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Bree in Ghana pt.2

Day 3 in Ghana 

One of the greatest gifts of traveling is immersing oneself in the culture and today I did just that. It was a day for learning about the history of Ghana, coupled with local crafts and cuisine.  

The first president, Dr. Kwame Nkrumah, has been memorialized in the newly renovated museum dedicated to sharing about his work for the country and citizens of Ghana, leading them to independence and away from colonialism and imperialism.  An impressive man, with even more impressive quotes, his work was dedicated to lifting up the nations of Africa.  He spoke about the importance of it being a collective process, for Ghana nor any other African country could be successful on its own, while others continued to suffer. Included in the museum is the casket that he was initially buried in before being exhumed and transferred (at his family’s request) to his resting place within the mausoleum on the museum’s property. The mausoleum was quite grand and the locals were eager to take pictures within and around the massive stone structure. 

Our other activity of the day was visiting a local craft market. Similar to my experiences in Uganda and other countries abroad, it was a large space with many individual merchants who are eager to bring you to their stall with wares the same or similar to twelve of their neighbours. Regardless, it’s always an enjoyable experience and one that shouldn’t be missed by travellers hoping for memorabilia and to bring home souvenirs to loved ones.  

While driving around the past few days I’ve kept my eye out for local foods. Offered by both stalls and hawkers at busy street corners, I became curious about what appeared to be a fried ball of dough. Today, I finally got my hands on a fresh one and was not disappointed. Bofrot is similar in flavour to an old-fashioned donut with a hint of spice (ginger, perhaps?), but it’s crisp outside followed by fluffy middle dough (you know the kind!) is what really makes it.  

We left this part of town by driving through the busiest spot in the city, Mokolo market. It was jam packed with cars, people, fresh and cooked food, and any material good you could ever hope for. An experience for all the senses! Tomorrow is a day for the Barbie movie and compiling sanitary kits.

Thanks for following along 🙂

Day 4 in Ghana

It’s BARBIE day!  To tell the truth, I was concerned about being invited to this movie and my host’s mother even asked “isn’t that for children?!”.  Well, silly me. The movie was brilliant but not for the non-feminist heart. Run, don’t walk, to the next showing near you. 

Prior to the major movie outing I spent the morning sorting through the sanitary kits and putting together the final components. I was drowning in pads, which really is a delight when you know they’re making their way into communities to promote menstrual equity and keep girls in school!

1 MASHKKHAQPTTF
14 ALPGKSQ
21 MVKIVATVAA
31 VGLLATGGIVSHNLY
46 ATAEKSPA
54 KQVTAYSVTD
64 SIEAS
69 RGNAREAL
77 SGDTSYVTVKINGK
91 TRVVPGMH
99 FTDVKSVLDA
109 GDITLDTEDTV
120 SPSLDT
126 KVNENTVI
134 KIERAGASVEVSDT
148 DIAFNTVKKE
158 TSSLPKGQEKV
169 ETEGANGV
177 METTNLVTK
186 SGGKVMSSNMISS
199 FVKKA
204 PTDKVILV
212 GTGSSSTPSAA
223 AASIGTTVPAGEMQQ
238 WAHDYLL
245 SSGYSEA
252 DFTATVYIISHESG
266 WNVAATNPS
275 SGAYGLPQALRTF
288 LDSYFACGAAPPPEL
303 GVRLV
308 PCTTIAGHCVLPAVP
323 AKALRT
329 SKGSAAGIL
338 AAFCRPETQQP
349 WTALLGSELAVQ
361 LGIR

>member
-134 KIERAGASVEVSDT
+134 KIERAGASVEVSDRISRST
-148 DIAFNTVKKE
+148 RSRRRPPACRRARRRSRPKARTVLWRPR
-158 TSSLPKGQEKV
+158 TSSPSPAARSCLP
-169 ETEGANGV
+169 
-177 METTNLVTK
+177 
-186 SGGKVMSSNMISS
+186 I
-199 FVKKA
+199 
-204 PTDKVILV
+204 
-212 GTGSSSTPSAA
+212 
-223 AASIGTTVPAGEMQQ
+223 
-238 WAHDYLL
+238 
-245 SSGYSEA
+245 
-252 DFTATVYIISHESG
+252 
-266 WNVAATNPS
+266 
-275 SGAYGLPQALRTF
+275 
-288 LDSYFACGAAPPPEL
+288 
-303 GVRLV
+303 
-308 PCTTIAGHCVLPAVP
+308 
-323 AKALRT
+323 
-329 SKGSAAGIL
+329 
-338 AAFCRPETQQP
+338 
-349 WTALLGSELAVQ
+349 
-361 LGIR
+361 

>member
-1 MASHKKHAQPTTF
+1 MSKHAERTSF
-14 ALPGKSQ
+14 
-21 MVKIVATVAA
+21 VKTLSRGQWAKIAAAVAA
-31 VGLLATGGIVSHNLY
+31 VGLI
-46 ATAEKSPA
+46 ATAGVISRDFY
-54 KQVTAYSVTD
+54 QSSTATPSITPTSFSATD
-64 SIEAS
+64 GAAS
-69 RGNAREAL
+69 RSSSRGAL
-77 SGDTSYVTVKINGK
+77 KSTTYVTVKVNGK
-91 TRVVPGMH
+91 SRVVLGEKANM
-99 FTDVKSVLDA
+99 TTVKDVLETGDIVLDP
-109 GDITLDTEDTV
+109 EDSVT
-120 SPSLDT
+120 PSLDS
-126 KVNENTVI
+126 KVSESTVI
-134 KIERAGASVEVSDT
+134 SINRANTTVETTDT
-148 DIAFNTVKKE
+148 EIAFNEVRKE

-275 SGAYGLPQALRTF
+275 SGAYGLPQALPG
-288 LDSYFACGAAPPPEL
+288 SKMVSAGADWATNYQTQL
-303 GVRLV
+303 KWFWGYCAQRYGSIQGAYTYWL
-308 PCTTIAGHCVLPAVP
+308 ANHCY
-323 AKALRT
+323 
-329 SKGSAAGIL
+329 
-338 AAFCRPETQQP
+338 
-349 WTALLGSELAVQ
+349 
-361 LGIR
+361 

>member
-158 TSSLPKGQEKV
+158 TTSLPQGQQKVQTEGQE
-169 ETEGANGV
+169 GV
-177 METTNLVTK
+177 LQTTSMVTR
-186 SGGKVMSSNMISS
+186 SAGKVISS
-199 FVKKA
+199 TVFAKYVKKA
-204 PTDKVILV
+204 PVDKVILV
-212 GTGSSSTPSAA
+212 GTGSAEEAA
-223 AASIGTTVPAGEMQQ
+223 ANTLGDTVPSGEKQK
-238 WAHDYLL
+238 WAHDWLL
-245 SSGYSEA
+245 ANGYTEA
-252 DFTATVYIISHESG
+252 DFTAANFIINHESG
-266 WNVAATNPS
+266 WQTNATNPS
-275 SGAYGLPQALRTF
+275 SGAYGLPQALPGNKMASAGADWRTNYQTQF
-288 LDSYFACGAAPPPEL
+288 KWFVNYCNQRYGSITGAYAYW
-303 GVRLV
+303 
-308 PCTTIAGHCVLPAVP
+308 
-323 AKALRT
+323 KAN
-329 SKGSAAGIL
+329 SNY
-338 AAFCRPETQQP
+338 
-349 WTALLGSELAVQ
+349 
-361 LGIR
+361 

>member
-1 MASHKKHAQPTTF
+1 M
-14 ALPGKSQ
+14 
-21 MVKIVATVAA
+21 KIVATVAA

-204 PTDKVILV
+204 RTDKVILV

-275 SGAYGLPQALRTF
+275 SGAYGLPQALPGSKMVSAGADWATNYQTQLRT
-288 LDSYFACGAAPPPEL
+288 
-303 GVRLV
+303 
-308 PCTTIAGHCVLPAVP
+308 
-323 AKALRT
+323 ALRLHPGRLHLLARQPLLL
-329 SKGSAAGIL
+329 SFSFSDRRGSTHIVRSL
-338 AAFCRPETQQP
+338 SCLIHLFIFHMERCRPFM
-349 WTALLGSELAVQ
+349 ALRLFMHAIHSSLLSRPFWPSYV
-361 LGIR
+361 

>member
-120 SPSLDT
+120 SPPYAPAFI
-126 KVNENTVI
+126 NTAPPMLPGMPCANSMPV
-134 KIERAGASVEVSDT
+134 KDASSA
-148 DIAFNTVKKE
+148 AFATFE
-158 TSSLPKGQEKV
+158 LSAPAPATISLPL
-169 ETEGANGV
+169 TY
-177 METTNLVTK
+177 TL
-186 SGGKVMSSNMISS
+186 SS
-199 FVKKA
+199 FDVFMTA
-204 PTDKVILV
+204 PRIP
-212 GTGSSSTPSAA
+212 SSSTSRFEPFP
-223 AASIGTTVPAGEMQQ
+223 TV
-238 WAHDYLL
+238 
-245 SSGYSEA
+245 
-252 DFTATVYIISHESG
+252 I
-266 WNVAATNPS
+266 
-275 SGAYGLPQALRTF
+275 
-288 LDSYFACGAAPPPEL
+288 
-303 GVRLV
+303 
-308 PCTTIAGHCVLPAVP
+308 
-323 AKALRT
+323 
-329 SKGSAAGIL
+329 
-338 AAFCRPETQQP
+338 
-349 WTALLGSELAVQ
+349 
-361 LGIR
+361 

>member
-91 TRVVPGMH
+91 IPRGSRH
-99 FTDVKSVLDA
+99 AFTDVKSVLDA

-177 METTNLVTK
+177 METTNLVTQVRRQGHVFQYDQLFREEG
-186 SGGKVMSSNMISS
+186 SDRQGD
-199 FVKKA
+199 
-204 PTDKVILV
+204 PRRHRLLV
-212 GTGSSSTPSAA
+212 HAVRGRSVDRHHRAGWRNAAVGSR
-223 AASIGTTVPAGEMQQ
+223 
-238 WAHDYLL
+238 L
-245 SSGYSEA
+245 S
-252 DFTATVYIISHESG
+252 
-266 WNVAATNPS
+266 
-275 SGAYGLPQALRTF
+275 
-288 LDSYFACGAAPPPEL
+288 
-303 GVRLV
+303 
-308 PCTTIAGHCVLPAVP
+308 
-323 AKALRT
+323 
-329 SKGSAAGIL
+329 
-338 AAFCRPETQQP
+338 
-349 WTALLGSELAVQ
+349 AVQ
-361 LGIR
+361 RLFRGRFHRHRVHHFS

For those of you who are new here, here’s what the kits are composed of. A drawstring bag or backpack, a smaller waterproof pouch for soiled pads, two leak-proof guards, and four pads.  

Day 5 in Ghana 

My fifth day in Ghana was another important history lesson. Today we travelled to the Cape Coast and visited the Cape Coast Castle, one of the most significant castles during the slave trade.  The castle was occupied by many European countries, often for a few years at a time, before finally being overtaken by the British for more than two hundred years.  

It was a massive space full of contradictions, the white bodies buried in the fort, the black bodies thrown into the ocean.  Downstairs, a dungeon for slave men with only a 6 x 6 inch window for light and air, and above, an Anglican Church.  Praying and preaching while standing on the heads of other, suffering human beings.  Women who became pregnant, a result of being raped, were “cared for” with two meals a day and moved outside of the castle to a stone cottage. After delivering their babies they were given three months to nourish and feed their young ones, before having them ripped away and finding themselves back in the slave dungeons.  A separate confinement dungeon was used for the women who fought back against rape. After seven days without food, they were required to walk back to the castle carrying the heaviest canon balls. If they could make it, they were sent back untouched. If they failed, they were raped.  The harshness of this history struck me over and over again as I listened to the words from this local woman. 

Our history as humans, especially those of us with the privilege of being born white, is dark and filled with wrongdoings.  The end of the tour culminates at the door of no returns. The original door was small, maybe five feet tall and half the width of our typical doorframes now. It was through this door that a slave would slip sideways to be put into the belly of a ship for a journey of two to three months, if they managed to survive the harsh conditions. Unlike the thousands of people who had no choice in the matter, we were invited back through “the door of returns”, symbolically named to allow those with African ancestry to honour their lost ancestors, and to create a stark contrast to our experience as visitors.  The final words of the guide pleaded with us to teach our children these histories so they are not repeated, and to recognize the ways this history is still repeating in more “covert” ways. 

We have a long way to go, friends… 


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